Though the self-righteous did their best over the centuries to cleanse the world of Origen’s writings, their best was not very good.  I have in my library a small format edition of his surviving works in twenty-five volumes (Berlin, 1831-1848).  He wrote in Greek, of course, but many of his works survive only in their early Latin translations.  The particular interest of these volumes to me is that they once were the property of Hastings Rashdall (1858-1924), author of the magisterial Universities of Europe in the Middle Ages (1895), one of the great and enduring works of Victorian historical scholarship.  Bookplates record his donation of them to Ripon Hall, a major theological seminary.  I bought them for a song, or at most an oratorio, from a second-hand dealer.  Rashdall was a great expert on Greek philosophy, and a liberal Anglican theologian and social thinker of considerable influence in his time.  You can see why Origen would have been his man.  I cannot pretend to have worked my way through the vast edition of Origen, but Rashdall himself pretty clearly did so.  Nearly every page has one or two pencil underlinings, and the narrow margins are crowded with tiny, tidy pencil notes of explication, appreciation, dissent, or philological inquiry—all reminders to the modern scholar that there were once giants in the earth of Academe, giants like Origen and Rashdall.

*“Origen”, by Thomas Merton  (text courtesy of Dr. Manu Radhakrishnan)

His sin was to speak first
Among mutes. Learning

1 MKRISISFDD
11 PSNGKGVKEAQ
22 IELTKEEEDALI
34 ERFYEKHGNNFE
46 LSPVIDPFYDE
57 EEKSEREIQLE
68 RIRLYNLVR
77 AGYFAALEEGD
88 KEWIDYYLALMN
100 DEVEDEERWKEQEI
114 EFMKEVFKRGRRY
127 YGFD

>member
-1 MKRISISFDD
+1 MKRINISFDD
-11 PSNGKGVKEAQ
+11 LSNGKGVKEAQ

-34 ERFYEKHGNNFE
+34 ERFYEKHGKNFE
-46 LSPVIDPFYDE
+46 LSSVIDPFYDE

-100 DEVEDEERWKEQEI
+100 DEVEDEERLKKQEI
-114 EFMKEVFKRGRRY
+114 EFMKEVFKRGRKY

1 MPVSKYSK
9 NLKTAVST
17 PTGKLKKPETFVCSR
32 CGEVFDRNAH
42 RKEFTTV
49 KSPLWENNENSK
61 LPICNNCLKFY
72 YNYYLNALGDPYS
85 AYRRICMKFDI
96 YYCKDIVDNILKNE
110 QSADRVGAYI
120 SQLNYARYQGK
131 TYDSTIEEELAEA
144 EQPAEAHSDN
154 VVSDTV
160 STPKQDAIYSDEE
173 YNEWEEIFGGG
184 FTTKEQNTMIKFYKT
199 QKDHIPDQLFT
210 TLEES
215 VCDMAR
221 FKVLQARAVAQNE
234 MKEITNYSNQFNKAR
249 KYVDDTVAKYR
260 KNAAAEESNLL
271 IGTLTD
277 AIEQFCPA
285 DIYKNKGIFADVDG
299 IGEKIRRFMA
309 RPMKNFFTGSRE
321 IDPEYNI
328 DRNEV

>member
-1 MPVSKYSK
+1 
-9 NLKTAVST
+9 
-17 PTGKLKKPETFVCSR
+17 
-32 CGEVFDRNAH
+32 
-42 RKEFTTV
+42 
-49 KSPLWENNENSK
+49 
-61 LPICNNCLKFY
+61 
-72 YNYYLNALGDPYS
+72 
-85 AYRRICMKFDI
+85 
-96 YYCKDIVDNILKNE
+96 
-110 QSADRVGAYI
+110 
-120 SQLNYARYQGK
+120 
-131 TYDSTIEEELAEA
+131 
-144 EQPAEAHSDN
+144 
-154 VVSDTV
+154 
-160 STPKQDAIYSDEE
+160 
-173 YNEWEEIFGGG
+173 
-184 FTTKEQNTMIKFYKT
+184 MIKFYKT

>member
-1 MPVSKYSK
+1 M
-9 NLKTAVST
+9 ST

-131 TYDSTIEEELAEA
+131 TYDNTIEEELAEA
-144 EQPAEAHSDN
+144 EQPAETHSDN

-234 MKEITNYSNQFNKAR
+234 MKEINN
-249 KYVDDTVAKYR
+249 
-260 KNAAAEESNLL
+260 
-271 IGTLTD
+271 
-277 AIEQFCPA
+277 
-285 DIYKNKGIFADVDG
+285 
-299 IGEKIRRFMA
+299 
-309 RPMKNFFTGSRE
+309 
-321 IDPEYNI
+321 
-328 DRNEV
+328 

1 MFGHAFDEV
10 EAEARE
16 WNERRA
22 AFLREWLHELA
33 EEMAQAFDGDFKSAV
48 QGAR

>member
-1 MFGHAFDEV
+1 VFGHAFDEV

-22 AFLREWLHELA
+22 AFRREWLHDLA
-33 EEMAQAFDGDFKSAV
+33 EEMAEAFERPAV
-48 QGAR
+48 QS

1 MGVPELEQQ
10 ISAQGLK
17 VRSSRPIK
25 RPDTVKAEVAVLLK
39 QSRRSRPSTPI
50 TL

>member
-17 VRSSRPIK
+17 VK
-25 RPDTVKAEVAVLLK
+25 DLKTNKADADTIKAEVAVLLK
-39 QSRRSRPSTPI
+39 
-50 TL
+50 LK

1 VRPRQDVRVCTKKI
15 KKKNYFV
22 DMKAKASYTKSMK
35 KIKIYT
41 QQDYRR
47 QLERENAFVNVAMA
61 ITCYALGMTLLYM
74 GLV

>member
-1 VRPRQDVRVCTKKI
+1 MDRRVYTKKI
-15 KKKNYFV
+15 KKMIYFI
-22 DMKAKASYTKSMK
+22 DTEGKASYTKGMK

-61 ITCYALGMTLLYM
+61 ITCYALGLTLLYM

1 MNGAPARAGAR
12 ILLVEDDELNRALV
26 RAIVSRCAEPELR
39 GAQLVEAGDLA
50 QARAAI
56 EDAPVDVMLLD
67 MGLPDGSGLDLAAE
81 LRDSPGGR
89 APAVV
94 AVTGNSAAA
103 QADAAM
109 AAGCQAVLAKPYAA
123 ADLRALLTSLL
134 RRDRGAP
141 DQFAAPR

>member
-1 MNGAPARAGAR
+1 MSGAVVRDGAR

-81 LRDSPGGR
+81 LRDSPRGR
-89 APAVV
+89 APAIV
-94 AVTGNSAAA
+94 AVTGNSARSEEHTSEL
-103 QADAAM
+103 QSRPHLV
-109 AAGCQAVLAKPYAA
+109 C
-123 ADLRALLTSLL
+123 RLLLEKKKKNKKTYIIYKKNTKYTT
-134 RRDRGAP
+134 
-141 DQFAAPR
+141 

Was heresy. A great Abbot
Flung his books in the Nile.
Philosophy destroyed him.
Yet when the smoke of fallen cities
Drifted over the Roman sea
From Gaul to Sicily, Rufinus
Awake in his Italian room
Lit this mad lighthouse, beatus
Ignis amoris
, for the whole West.

All who admired him gave him names
Of gems or metals:-- “Adamant.” Jerome
Said his guts were brass;
But having started with this pretty
Word he changed, another time,
To Hatred.
And the Greeks destroyed their jewel
For “Frightful blasphemy”
Since he had said hell-fire
Would at last go out,
And all the damned repent.

(Whores, heretics,” said Bede,
Otherwise a gentle thinker.
“All the crowd of the wicked,
Even the devil with his regiments
Go free in this detestable opinion.”)

To the same hell was Origen then sent
By various pontiffs
To try the truth of his own doctrine.
Yet saints had visions of him
Saying he “did not suffer so much”:
He had “erred out of love.”
Mechtilde of Magdeburg knew him altogether pardoned
(Though this was still secret
The Curia not having been informed).

As for his heroic mistake—the wild operation
Though brusque, was admitted practical
Fornicationem efficacissime fugiens.

In the end, the medieval West
Would not renounce him. All antagonists,
Bernards and Abelards together, met in this
One madness for the sweet poison
Of compassion in this man
Who thought he heard all beings
From stars to stones, angels to elements, alive
Crying for the Redeemer with a live grief.